For playback of mp3's and Youtube, most onboard sound cards will do the job more than adequately. For playback of uncompressed sound and for use with a high quality speaker system, they don't always do the job so well. I've got an Asus P6T Deluxe V2, and the onboard is nothing to be impressed by. I've got it hooked up to a pair of Alesis M1Active 520 monitor speakers (pretty cheap as monitor speakers go), via a Omnitronic 4 channel mixer. I get a high frequency noice whenever I move my mouse pointer. I've had this on other computers in the past as well, both with onboard and add-in soundcards. From experience, this problem seems to be caused by noise/interference made by the graphics card, that is picked up by one or more of the components on the sound card. However, with an add-in soundcard, you can fix this problem by moving the soundcard to the PCI slot located as far as possible away from the graphics card. This has worked well for me in the past. However, with on-board sound, you cannot change the distance between the graphics card and the sound card components. The noice from moving the mouse pointer, can be very annoying when I'm not listening to any form of music or game sound, and as such, I would always go with a dedicated add-in soundcard rather than the onboard one. With Windows 7 being a bastard to older soundcards though, I've been spending some time making up my mind on which one I wanted to try out this time. I've decided to go with a ESI ProDigy 7.1 Hifi. It should be with me next week, and I can finally get rid of the mouse pointer noise.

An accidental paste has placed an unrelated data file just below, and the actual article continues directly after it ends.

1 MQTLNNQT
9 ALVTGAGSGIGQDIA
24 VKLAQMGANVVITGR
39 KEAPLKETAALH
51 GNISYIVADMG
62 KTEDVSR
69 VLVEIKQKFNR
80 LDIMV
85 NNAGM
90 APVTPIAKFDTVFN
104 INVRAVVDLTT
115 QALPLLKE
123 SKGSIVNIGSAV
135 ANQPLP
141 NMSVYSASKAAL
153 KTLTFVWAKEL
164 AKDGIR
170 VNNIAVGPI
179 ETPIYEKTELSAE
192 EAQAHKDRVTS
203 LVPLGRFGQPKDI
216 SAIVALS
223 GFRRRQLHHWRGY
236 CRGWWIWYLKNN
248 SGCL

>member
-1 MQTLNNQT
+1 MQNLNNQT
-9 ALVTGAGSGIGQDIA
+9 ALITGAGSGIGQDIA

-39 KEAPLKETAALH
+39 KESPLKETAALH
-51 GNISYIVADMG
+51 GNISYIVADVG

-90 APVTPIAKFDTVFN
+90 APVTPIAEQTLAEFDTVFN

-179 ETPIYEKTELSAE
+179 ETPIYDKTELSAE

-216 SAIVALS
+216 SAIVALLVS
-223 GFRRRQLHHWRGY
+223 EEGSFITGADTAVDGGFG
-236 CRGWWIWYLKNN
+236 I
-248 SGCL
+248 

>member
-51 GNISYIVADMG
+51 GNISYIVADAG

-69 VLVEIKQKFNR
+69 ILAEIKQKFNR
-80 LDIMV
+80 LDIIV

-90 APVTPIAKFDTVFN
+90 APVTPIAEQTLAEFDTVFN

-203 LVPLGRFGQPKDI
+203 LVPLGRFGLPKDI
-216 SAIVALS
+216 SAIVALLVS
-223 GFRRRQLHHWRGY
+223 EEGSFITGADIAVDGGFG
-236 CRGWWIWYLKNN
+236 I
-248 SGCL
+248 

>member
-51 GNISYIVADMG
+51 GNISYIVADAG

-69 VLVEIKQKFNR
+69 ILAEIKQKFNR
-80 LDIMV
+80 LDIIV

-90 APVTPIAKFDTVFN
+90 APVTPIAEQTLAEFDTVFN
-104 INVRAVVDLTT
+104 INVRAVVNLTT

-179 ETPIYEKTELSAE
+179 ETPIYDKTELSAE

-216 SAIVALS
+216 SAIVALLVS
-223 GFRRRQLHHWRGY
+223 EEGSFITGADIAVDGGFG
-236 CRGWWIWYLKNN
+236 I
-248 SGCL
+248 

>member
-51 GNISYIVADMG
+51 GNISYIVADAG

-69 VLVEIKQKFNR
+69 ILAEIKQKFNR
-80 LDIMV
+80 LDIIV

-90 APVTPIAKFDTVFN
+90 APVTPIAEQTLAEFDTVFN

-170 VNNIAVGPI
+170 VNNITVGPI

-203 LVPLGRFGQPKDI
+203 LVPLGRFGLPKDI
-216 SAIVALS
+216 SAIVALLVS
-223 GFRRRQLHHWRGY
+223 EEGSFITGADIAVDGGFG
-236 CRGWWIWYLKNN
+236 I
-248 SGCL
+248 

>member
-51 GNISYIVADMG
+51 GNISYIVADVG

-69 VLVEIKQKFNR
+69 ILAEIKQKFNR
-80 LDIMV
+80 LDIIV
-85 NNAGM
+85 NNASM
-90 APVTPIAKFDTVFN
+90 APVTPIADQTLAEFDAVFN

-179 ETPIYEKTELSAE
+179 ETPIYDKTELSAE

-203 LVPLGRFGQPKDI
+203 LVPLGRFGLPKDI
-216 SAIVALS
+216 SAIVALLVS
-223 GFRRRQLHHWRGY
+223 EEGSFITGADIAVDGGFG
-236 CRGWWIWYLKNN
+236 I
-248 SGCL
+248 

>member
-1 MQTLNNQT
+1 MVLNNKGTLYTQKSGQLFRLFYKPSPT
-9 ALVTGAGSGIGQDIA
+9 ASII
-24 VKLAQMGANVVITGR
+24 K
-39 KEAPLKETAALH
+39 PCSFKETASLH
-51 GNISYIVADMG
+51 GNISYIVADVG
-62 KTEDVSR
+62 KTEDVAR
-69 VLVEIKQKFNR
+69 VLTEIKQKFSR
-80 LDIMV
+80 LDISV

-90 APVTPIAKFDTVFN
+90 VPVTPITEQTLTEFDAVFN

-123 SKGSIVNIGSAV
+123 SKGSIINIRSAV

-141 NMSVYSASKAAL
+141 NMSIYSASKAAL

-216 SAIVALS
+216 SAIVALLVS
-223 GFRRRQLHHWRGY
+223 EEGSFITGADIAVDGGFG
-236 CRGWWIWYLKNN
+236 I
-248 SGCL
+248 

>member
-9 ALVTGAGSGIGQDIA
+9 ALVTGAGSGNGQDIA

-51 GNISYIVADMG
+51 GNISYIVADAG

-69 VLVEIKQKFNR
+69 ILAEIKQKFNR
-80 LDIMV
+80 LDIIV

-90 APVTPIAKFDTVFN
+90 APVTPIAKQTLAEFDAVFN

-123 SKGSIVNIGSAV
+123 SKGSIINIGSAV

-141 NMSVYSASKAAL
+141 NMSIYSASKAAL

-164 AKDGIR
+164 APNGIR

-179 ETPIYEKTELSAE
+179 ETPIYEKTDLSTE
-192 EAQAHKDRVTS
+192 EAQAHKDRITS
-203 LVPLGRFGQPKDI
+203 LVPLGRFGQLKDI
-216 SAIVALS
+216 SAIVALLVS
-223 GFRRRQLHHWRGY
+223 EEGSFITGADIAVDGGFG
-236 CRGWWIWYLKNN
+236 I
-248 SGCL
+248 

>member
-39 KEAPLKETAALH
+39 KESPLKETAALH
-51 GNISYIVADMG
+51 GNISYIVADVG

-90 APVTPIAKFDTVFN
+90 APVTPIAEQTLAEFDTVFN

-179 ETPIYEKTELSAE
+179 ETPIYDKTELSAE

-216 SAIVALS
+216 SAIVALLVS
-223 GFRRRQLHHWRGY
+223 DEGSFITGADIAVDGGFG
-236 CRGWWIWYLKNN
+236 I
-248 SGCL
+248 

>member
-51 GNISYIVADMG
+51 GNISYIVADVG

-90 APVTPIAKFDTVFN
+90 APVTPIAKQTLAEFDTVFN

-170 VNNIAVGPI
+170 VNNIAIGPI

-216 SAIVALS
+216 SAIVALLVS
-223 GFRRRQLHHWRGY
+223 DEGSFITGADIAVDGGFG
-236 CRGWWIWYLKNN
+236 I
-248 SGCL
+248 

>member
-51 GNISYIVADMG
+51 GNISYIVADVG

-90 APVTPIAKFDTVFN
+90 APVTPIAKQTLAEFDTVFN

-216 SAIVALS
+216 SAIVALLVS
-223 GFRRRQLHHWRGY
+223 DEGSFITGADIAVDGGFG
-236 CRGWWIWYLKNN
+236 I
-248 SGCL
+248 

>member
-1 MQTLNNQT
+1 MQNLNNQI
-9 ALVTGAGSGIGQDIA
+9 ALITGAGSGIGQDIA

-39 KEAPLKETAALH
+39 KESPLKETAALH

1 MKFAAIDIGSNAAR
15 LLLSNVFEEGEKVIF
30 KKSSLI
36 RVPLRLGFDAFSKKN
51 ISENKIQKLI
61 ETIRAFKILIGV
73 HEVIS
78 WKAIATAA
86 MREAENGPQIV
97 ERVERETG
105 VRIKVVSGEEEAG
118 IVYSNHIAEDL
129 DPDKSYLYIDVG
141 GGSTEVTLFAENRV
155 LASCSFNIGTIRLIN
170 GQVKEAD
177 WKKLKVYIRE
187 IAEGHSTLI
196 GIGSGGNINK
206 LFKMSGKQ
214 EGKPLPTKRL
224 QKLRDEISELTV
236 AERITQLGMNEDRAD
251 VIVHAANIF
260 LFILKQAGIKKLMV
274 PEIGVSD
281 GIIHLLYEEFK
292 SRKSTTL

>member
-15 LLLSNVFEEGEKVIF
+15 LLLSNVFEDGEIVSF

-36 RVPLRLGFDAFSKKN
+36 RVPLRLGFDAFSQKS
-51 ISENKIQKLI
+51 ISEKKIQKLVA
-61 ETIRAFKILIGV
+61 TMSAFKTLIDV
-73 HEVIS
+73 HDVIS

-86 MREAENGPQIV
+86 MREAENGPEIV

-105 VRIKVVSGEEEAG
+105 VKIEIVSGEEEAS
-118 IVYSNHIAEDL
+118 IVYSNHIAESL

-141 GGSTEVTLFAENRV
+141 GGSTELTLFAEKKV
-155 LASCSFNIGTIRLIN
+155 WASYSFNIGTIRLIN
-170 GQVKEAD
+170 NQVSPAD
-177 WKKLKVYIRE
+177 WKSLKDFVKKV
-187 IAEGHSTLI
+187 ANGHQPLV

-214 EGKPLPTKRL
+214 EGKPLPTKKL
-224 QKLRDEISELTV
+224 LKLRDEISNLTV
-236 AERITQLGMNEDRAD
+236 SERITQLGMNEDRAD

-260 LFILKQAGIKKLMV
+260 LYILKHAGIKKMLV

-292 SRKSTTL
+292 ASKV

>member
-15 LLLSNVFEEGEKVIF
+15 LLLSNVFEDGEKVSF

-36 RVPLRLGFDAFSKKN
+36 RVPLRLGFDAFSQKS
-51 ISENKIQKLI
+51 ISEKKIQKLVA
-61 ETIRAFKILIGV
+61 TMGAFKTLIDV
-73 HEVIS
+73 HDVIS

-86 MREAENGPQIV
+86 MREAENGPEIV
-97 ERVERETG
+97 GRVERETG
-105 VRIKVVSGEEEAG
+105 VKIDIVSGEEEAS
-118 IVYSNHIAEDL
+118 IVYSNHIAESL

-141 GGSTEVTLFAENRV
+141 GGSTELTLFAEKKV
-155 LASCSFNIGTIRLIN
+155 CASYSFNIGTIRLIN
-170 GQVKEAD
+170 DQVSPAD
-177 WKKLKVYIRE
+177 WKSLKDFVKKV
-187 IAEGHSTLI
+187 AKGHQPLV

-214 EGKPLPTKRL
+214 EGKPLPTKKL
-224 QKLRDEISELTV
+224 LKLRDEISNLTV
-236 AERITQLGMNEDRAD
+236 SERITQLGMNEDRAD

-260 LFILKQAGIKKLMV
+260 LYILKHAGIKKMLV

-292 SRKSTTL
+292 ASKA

By high quality speaker system, please disregard anything labeled "Logitech" or "Creative Labs". They can be "good for the money", but I have yet to come across one that truly sounds GOOD.